We’re finally coming out of isolation and while the shift to a somewhat more normal routine is no doubt welcomed, a few of us may be finding it difficult to shake some of the less than ideal habits we’ve formed while spending more time at home.
Whether it’s that extra hour in bed, staying up too late, snacking 30 times a day, or that extra glass of wine (or two) after dinner, now is the time to break any poor iso habits, according to Dr Mira Klein - particularly since we’ve hit winter.
“First and foremost, this isn’t to shame anyone for developing bad habits during iso,” Dr Klein tells Yahoo Lifestyle.
“It’s different for every individual but that doesn’t mean we can’t fix these habits. With lockdown measures easing up further, normality can start to resume, and new, healthier, habits can be formed.”
Dr Klein, female general practitioner at InstantScripts, reveals there’s been an influx in the number of people eating more, drinking more and moving less, which has led to a worryingly sharp incline in mental health related consults too.
“Understandably, it’s been harder to get out and about to exercise and with takeaways at our fingertips and people rediscovering hobbies such as baking, it’s created a recipe for weight gain - quite literally,” she tells us, adding 22 per cent of people are eating more snack foods.
On top of this 1 in 5 Australians have purchased more alcohol than usual during the coronavirus pandemic, and of those 70 per cent are drinking more of it than normal, and 33 per cent are now drinking daily.
“There’s a combination of factors that have led to these less healthy lifestyles, but falling out of our regular routines is the biggest culprit,” Dr Klein explains.
And now that the weather has officially cooled off she says it’s crucial people focus on good health.
“We’re now firmly moving into the winter months when, by default, sickness rates are higher due to the cold weather and the spreading of highly contagious viruses such as the flu,” she says. “And, as we work hard as a nation to avoid a second wave of COVID-reinfections, good physical health has never been more paramount.”
Fitbit Stress Expert, Dr Suzy Green, agrees now is the perfect time to rethink your health, fitness and wellbeing regime. Together Dr Green and Dr Klein have got some tips to help us do just that.
Take your time
Dr Klein says it can take forty days to form a habit, and Dr Green agrees looking at the next three months is a good place to start.
“What would your ideal week look like? What are the non-negotiables in your week to ensure improved or sustained health, fitness and overall wellbeing?” Dr Green suggests as some things to think about.
Let go of disappointment
As we come out of this period of isolation it’s important that we build on these positive habits and continue to take a proactive approach to our health.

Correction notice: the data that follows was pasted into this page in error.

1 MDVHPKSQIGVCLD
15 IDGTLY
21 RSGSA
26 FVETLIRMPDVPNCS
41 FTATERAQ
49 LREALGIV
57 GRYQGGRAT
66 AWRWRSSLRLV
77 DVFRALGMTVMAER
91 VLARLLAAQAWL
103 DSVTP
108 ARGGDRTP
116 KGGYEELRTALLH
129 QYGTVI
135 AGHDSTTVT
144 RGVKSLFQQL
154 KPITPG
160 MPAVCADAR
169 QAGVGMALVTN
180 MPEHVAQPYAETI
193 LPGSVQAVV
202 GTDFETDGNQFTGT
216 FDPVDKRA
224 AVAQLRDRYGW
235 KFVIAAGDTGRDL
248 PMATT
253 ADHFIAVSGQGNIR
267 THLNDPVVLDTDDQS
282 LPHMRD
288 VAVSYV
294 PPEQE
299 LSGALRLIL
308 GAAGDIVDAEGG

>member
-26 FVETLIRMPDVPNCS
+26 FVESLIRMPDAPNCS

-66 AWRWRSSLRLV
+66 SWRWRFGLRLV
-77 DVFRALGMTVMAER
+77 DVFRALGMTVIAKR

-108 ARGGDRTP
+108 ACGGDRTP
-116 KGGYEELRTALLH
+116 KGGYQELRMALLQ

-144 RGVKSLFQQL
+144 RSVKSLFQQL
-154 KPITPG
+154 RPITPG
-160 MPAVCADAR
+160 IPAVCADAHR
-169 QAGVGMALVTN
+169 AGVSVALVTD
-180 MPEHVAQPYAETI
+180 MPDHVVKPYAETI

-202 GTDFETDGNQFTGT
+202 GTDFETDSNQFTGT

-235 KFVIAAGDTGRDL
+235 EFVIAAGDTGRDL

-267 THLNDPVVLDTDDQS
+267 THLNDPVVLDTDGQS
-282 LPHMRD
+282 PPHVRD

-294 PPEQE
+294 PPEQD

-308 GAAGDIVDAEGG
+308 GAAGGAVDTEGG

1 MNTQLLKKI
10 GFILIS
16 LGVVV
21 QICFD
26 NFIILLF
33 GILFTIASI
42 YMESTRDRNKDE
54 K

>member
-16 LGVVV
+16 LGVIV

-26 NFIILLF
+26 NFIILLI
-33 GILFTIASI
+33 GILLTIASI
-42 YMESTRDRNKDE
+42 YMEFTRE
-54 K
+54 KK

“It’s also a good idea to regroup at this time and let go of any disappointment you might have for not being as active as you would have liked,” Dr Green adds.
Set clear goals
Goal setting is a great way to develop healthy habits, whether this be for exercise, sleep, nutrition or stress.
“Just as you schedule exercise into your day, you should also make time to be mindful and engage in activities such as meditation or breathing sessions,” Dr Green says.
Don’t forget your mental health
As it can be easy to forget, mental health is just as important as our physical health.
“However, what is undeniable is the profound impact this pandemic has had on our mental health. With thousands of Australians losing their jobs and many of us not seeing loved ones for extended period of time, some of us are struggling with range of emotions including stress, anger and fear.”
Iso leads to positive changes
Both Dr Klein and Dr Green however stress that it hasn’t all been bad. On a positive note, Dr Klein has seen a large increase in the number of Aussies contacting her to quit smoking - particularly males.
“A large trigger for this was the fact that smokers who contracted COVID-19 had a much higher death rate which really drove home the harmful effects of smoking,” she explains.
And Dr Green says that while many may think they have been less active, we’ve been much more mindful of moving our bodies.
“Whilst you might think you’ve not been as active in iso, new data from Fitbit shows Australians have improved their sleep duration and active minutes during this period,” she reveals.
“That is, whilst many of us may have seen a decline in step count due to staying home more, we are carving out more time to exercise with intention.”
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